There’s a fascinating description of railfandom in the
That aside, it was fun for me to read about another fandom and its specialized jargon. Kevin Standlee, a great train enthusiast, will probably get a kick out of the article, too.
The most die-hard are known as foamers — a term believed to have originated as an insult, used to describe people who get so excited at the sight of a train that they foam at the mouth. Some refuse to use the word “foamer.” (These are sensitive people and not without reason; in
, “trainspotting” is a euphemism for useless activity.) Others have appropriated the word for themselves, an exercise in a kind of geek pride. England
And, if anything, railfans are well ahead of us when it comes to convincing the public to underwrite their fanac:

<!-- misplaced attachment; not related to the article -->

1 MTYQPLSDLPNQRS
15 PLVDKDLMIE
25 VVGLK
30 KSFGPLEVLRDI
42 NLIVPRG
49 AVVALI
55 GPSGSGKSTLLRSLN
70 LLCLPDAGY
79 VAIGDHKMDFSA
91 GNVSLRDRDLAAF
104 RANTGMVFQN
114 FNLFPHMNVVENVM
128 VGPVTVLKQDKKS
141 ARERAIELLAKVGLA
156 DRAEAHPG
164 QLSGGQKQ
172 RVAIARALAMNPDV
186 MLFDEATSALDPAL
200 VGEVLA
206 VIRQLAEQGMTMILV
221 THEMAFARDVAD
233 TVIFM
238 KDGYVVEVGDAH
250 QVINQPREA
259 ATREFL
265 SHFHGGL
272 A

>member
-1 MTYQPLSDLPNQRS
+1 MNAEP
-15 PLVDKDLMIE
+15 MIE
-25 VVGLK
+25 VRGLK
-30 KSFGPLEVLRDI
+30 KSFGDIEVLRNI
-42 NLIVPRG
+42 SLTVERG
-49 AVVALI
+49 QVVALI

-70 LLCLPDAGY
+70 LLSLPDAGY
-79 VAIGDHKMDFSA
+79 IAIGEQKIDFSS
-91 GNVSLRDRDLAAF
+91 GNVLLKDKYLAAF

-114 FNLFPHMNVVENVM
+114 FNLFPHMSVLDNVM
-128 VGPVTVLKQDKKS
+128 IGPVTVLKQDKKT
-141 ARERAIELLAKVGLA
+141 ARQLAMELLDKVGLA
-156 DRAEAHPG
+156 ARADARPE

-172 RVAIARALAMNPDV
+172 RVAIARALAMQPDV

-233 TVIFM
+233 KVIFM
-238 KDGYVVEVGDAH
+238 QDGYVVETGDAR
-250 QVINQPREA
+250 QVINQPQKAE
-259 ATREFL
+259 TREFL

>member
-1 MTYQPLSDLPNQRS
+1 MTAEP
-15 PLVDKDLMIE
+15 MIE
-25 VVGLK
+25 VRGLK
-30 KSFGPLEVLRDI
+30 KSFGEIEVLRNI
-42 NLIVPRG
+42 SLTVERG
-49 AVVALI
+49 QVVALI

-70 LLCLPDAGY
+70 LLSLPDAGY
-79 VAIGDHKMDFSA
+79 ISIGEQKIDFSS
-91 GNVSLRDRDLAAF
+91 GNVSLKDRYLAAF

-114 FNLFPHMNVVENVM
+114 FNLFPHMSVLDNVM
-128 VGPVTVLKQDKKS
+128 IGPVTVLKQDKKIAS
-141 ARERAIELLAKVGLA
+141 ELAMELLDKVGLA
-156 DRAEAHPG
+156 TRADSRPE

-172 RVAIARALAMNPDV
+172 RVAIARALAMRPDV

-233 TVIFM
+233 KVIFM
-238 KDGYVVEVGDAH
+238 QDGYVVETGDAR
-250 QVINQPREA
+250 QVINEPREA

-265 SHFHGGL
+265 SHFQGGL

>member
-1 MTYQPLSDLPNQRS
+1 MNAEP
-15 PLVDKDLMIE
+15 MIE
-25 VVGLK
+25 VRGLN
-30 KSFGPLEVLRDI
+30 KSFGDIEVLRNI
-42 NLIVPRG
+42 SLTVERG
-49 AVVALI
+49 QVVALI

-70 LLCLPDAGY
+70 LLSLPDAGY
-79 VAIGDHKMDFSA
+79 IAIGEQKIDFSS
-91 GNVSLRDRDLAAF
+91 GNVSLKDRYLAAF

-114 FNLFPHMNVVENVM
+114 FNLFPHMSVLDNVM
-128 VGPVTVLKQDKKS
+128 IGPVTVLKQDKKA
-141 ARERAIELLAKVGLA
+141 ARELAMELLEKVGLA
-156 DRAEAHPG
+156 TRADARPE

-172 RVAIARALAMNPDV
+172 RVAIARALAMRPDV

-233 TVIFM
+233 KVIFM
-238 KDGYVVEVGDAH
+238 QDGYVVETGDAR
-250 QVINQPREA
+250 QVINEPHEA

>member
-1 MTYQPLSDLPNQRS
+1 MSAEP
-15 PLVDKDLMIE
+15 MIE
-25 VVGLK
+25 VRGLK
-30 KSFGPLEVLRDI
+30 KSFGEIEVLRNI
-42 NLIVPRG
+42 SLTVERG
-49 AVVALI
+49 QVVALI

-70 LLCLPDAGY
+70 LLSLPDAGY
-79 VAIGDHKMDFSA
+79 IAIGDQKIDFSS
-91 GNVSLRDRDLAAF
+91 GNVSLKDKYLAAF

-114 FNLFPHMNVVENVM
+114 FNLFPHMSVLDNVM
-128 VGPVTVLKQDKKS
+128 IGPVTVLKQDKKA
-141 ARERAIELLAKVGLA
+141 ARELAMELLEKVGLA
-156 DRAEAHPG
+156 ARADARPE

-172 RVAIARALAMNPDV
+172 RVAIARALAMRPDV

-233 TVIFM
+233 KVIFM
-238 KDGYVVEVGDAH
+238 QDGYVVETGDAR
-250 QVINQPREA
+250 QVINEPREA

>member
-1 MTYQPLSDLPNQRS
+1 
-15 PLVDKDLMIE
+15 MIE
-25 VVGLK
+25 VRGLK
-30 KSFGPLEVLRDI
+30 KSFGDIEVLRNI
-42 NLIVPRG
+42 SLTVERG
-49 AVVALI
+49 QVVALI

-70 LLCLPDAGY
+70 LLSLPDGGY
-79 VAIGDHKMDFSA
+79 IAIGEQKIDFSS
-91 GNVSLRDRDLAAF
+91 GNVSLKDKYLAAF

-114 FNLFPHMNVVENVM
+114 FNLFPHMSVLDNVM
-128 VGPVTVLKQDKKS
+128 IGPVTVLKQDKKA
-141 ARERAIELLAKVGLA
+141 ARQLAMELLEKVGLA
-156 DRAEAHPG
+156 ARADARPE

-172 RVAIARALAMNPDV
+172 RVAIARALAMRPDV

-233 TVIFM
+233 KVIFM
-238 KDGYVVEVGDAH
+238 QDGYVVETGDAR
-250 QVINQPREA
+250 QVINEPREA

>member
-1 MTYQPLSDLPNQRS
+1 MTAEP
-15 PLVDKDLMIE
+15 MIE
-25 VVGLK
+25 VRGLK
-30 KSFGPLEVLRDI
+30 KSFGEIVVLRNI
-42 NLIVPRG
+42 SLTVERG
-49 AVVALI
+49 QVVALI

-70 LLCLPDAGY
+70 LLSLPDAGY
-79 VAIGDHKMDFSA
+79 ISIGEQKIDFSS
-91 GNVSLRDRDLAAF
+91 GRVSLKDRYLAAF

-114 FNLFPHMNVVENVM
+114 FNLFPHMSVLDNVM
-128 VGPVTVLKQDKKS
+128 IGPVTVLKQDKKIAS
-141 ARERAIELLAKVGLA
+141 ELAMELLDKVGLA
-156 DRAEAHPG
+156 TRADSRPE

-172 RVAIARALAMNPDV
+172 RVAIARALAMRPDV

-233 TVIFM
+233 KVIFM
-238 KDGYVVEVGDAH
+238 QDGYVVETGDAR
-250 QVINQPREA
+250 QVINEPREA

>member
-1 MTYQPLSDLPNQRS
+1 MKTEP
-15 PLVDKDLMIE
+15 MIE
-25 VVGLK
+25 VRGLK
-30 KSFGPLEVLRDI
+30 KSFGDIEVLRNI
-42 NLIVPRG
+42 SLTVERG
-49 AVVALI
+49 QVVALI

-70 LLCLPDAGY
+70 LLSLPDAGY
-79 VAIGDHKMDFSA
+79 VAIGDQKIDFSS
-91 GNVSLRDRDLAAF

, a town of 9,000 with a renowned freight crossing, built a park on an elevated piece of land where railfans can watch trains, complete with speakers broadcasting the transmissions of engineers and conductors. This summer, Rochelle, Ill. , opened a $4.5-million, 15-story-high platform where railfans can watch the action at the Bailey Yard, billed as the largest rail yard of its type in the world. North Platte, Neb.
We could buy a lot of bricks for the Tucker Hotel for $4.5 million.
Update 10/1/2008: AP reported today, “A Metrolink engineer sent a cell phone text message 22 seconds before his commuter train crashed head-on into a freight train last month, killing 25 people, federal investigators said Wednesday.” See also CNN. Never mind my fairness defense… Thanks to Leslie Turek for the pointer.